1. Paul C. Boethel, History of Lavaca County, (San Antonio: The Naylor Co., 1936), 43 ↩︎

  2. Paul C. Boethel, On the Headwaters of the Lavaca and the Navidad, (Austin: Von Boeckmann-Jones, 1967), 53 ↩︎

  3. Pvt. Samuel L. Chambliss Record, 24th Regiment, Texas Cavalry, Compiled Service of Confederate Soldiers who served in Organizations from the State of Texas, M323, RG 109, NARA; Allan C. Richard, Jr. and Mary Margaret Higginbotham Richard, The Defense of Vicksburg: A Louisiana Chronicle, (College Station: Texas A & M University Press, 2003), 229, 263 ↩︎

  4. James Farber, Texas, C.S.A.: A Spotlight on Disaster, (New York: The Jackson Company, 1947), 34 ↩︎

  5. Boethel, History of Lavaca County, 85 ↩︎

  6. Houston Telegraph, Dec. 26, 1862 ↩︎

  7. Boethel, History of Lavaca County, 87; Farber, Texas, C.S.A., 177 ↩︎

  8. Farber, Texas, C.S.A., 189 ↩︎

  9. Miss Mattie Jackson, The Rising and Setting of the Lone Star Republic, (San Antonio: n. p., 1926), 109; Boethel, History of Lavaca County, 87 ↩︎

  10. Anonymous, A Memorial and Biographical History of Navarro, Henderson, Anderson, Limestone, Freestone and Leo Counties, Texas, (Chicago: Lewis Publishing Co. 1893), 821 ↩︎

  11. Lt. Col. Samuel Lee Chambliss Record, 13th Battalion, Louisiana, (Partisan Rangers), Compiled Service Records of Confederate Soldiers who served from the State of Louisiana, M320, RG 109, Roll 26 ↩︎

  12. Samuel L. Chambliss, Republic Pension Files, Republic Pension Records, Texas Comptroller’s Office claims records. ARIS-TSLAC, 374-5; Samuel L. Chambliss, Republic Donation Voucher, file 1319, GLO; Bearss, The Campaign for Vicksburg, 1200 ↩︎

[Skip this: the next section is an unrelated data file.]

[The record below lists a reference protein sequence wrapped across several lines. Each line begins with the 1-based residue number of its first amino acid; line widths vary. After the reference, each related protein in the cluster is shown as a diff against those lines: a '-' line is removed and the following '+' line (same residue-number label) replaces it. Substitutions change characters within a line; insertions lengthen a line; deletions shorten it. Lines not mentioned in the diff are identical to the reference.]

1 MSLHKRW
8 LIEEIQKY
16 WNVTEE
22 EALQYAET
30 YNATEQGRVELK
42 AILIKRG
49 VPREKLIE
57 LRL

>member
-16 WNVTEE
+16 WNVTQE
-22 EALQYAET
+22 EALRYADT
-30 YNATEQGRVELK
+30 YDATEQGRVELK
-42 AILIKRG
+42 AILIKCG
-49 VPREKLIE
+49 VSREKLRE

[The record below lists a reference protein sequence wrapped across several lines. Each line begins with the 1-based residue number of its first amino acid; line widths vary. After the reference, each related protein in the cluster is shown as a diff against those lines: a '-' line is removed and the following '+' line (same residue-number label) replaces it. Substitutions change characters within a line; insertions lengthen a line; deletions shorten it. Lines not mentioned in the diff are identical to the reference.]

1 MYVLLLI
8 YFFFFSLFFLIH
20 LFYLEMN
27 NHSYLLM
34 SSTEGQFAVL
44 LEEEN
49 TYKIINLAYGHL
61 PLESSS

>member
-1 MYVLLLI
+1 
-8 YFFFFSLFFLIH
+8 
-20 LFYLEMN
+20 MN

13. William L. Richter, The Army in Texas During Reconstruction: 1865-1870, (College Station: Texas A&M University Press, 1987), 34 ↩︎

  14. Bearss, The Campaign for Vicksburg: Vicksburg is the Key, Vol. 1: 478 ↩︎

  15. William L. Shea and Terrence J. Winschel, Vicksberg is the Key: Struggle for the Mississippi River, (Lincoln and London: University of Nebraska Press, 2003), 60 ↩︎

  16. Shea and Terrence, Vicksburg Is the Key, 92 ↩︎

  17. Mark Swanson, Atlas of the Civil War Month by Month: Major Battles and Troop Movements, (Athens: University of Georgia Press, 2004), 66 ↩︎

  18. W. C. Nunn, Texas Under The Carpetbaggers, (Austin: University of Texas Press, 1962, 167 ↩︎

  19. Nunn, Texas Under The Carpetbaggers, 137 ↩︎

  20. South Carolina, Probate Records, Loose Papers, 1732-1964, Richland Probate Court, Estate Papers, 1870-1909, Richland, SC ↩︎

  21. Bearss, The Campaign for Vicksburg: Vicksburg is the Key, Vol. 1: 468 ↩︎

  22. L. T. Wade, W. W. Rife, Mississippi State Census (1866), Microfilm V229, Roll 2 ↩︎

  23. Florence Warfield Sillers, History of Bolivar County, Mississippi, (Spartanburg, SC: Reprint Company Publishers, 1976), 129; Goodspeed, Biographical and Historical Memoirs of Mississippi, 681 ↩︎

  24. George M. Mullins, Graves of Lawrence and Mary Jane Wade, Bolivar, Mississippi, Photo, September 26, 2014 ↩︎

  25. Goodspeed, Biographical and Historical Memoirs of Mississippi, 681 ↩︎

  26. Dallas Morning News, August 8, 1906, Advertisement, ↩︎

  27. James W. “Jay” Clifton, The Burrus Cemetery, (Benoit, MS: Dr. Keith Jones, Scoutmaster, Troop 1, July 22, 1981,) 6 ↩︎

  28. Anonymous, A Memorial and Biographical History of Navarro, Henderson, Anderson, Limestone, Freestone and Leo Counties, Texas, 821 ↩︎

  29. The Texas Democrat (Austin), November 11, 1848 ↩︎

  30. Probate Court Records, Case no. 320, Lavaca County, Hallettsville, Texas ↩︎

  31. Samuel L. Chambliss, Republic Pension Files, Republic Pension Records, Texas Comptroller’s Office claims records. ARIS-TSLAC, 376 ↩︎

  32. Samuel L. Chambliss, Republic Pension Files, Republic Pension Records, Texas Comptroller’s Office claims records. ARIS-TSLAC, 381-2; Republic Claims, Republic of Texas, Comptrollers Records, Public Debt, Reel #143, ARIS-TSLAC, Austin ↩︎

  33. Samuel L. Chambliss, Republic Donation Voucher, file # 1319, GLO ↩︎